The Lawrence Hall of Science
The public science center of the University of California, Berkeley.
Wednesday - Sunday
10:00 a.m.–5:00 p.m.
We’ll bring our science programs to you.
We partner with school districts to support science learning. We offer district-wide elementary, middle, and high school programs, either virtually or in-person.
We collaborate with a range of partners to innovate in science education. Together, we go further.
Can scientists and engineers adapt ideas from nature to solve real-world problems? Discover how scientists are taking inspiration from the natural world to spark innovation in the fields of biology and engineering. Together we will build nature-inspired robots, investigate the science that enables geckos to defy gravity, and even engineer our own design application to address a real-life problem. You will gain skills and knowledge about bio-inspired engineering and design, while adding valuable experience to your college and career pathways. Plus, you will meet UC Berkeley scientist and professor Dr. Robert Full, who developed the Integrative Biology course on which this program is based
Dates: 9:00 a.m. – 5:30 p.m, 06/12/2023 – 06/16/2023
Location: Valley Life Sciences Building, UC Berkeley Campus
Housing (optional): Purchase on-campus housing, breakfast, and dinner for an additional cost of $900. Runs Sunday, June 11 through Friday, June 16. Spots are limited and may sell out.
Food: Lunch is provided.
Program Tuition: $1,150 or $995(reduced)
Our days begin with gathering on campus and signing in to our respective tracks. Teens head to their lab spaces and form an opening circle to frame the day, including a quick social check-in and a themed invitation to learning. Teens then engage in related explorations and investigations in small groups, such as building and experimenting with a 3D-printed prosthetic hand, assembling and testing a cockroach-inspired robot, or making and testing a gecko-inspired adhesive. Each activity includes an extension to translate learning to solve a real-life problem using these bioinspired designs. Midday, teens take time to eat lunch at a campus dining hall and enjoy some social downtime together. Afternoons continue investigations and incorporate tours to related labs, museum exhibits, and sites both on and off campus. Alternatively, grad students or faculty may join the group for Q&A and sharing about cutting-edge research happening on or off campus. As the week unfolds, teens are engaged in small-group self-directed research and/or project-based learning toward presentations at the end of the program. Content wraps up with a closing circle around 3:45 p.m., after which the teens gather together again for additional science and engineering career pathway programming in mixed groups. This can include a campus tour, current student panel Q&A, and other personal or professional development workshops. If you are on the commuter track you will head home at 5:30, while residential track teens stay on for dinner and evening activities— both involving social and college preparedness—and then sleep in the UC Berkeley dorms.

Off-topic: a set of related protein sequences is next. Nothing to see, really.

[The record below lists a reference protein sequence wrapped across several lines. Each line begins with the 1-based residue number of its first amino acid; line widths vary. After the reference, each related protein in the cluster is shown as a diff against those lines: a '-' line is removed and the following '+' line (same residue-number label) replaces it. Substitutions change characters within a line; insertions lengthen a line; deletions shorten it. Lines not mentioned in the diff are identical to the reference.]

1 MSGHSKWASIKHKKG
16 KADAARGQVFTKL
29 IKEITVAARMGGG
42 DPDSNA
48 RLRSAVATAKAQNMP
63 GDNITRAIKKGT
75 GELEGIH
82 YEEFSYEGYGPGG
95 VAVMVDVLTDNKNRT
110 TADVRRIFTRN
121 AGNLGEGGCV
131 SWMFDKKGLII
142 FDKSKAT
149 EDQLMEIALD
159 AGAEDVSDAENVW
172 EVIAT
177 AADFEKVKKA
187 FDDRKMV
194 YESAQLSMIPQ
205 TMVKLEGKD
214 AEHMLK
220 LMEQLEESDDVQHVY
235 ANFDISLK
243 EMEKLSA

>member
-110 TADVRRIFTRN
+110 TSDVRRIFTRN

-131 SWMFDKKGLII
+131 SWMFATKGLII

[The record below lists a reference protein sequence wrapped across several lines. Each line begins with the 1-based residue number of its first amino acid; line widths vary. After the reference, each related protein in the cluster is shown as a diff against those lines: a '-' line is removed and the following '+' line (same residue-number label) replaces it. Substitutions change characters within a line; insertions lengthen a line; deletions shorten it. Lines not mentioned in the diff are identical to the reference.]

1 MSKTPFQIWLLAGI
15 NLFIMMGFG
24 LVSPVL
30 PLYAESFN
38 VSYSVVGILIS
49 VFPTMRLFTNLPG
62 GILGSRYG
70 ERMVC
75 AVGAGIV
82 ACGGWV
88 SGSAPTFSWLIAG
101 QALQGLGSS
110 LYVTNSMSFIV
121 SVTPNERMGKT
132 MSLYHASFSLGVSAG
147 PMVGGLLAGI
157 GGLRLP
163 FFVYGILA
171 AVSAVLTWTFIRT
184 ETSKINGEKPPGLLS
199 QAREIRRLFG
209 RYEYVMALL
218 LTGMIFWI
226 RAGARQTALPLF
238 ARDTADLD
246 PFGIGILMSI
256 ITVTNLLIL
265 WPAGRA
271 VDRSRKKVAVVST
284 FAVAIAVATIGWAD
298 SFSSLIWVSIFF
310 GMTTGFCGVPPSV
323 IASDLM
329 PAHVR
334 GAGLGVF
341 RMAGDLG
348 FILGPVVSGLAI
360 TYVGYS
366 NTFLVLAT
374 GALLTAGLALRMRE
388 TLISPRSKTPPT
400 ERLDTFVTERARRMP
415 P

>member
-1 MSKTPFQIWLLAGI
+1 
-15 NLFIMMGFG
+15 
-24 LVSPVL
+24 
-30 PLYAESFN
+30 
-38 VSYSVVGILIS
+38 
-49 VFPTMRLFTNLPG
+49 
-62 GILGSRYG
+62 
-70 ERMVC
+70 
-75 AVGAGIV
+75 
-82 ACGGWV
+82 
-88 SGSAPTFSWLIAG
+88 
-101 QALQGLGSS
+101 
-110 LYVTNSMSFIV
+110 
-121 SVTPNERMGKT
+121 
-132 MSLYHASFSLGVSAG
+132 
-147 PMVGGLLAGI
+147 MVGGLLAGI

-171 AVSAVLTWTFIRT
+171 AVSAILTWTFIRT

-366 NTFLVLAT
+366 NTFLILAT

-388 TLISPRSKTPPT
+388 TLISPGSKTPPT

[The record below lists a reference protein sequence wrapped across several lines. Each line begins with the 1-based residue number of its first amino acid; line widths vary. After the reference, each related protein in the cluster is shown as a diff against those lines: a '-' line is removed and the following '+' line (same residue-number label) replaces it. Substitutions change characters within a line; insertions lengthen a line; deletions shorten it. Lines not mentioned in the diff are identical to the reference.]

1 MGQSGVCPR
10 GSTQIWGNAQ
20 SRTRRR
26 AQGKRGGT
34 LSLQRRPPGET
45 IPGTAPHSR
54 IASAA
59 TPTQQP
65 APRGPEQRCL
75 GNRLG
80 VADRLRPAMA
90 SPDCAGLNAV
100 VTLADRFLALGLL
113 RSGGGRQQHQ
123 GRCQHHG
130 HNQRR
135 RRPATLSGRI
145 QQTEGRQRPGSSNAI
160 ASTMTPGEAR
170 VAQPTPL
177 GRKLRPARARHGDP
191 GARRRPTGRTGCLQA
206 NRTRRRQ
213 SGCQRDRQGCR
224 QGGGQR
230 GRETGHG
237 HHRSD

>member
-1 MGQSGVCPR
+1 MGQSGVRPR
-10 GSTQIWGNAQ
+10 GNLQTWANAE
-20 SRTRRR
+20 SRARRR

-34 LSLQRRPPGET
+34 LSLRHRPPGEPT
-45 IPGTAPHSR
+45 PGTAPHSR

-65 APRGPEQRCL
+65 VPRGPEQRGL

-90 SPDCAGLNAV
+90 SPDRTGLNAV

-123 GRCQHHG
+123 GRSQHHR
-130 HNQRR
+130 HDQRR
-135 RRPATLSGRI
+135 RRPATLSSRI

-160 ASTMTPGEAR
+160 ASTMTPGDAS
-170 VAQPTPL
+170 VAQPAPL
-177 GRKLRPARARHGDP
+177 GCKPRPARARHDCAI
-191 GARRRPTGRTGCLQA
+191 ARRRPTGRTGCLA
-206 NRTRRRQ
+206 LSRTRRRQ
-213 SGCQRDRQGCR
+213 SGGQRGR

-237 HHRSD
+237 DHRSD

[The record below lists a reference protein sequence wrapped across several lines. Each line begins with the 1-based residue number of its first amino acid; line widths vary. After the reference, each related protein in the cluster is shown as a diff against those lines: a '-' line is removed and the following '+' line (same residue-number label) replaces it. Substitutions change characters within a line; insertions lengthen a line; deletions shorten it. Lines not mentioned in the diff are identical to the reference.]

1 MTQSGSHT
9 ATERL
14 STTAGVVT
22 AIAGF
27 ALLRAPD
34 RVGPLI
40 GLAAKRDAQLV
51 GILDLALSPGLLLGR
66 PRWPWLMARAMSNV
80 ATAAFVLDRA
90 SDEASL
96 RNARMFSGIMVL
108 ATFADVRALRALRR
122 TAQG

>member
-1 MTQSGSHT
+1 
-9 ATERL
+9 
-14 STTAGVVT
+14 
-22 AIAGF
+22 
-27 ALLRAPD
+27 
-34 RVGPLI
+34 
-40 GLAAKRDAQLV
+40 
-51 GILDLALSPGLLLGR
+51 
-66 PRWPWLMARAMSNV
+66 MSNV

Haider Ali BhattiOriginally from Pakistan, Ali Bhatti and his family immigrated to the United States and settled in Englewood, New Jersey. He earned his bachelor’s degree in Biological Sciences at Rutgers University, New Brunswick, N.J., followed by a master’s degree in Biological Science Education at Rutgers’ Graduate School of Education. After graduating, Ali taught high school biology and worked at the Khan Academy as a Biology Content Fellow.
Currently, Ali is a Ph.D. student in the SESAME program at UC Berkeley, where his research focuses on how to make STEM education more inclusive, interpersonal, and interdisciplinary through the context of bioinspired design. He is advised by Professor Robert Full of the Integrative Biology department and is working on the HHMI Eyes Toward Tomorrow Bioinspired Design Program. He loves sports, so you can catch him on the basketball court missing wide-open 3’s or turning off the TV in frustration as his favorite teams (Nets, Mets, and AC Milan) maintain their mediocrity.
Amber Young is a STEM enthusiast hailing from Atlanta, Georgia! Amber has always been fascinated by animal behavior, math, and robotics, and has been on a mission to learn as much as she can about them. Her passion for these subjects led her to some amazing opportunities to do research on the physics of animal locomotion and bio-inspired robotics.
Currently, Amber is a mechanical engineering MS/PhD student at UC Berkeley, where she conducts research with the Embodied Dexterity Group. Before that, she earned a B.S. in Physics from Yale University in May 2021. In addition to her academic pursuits, Amber is also committed to helping underrepresented students access quality education, particularly in physics. She believes that everyone should have the opportunity to learn and grow. When Amber isn’t busy with her studies, she loves to explore the world around her by crossing things off her bucket list.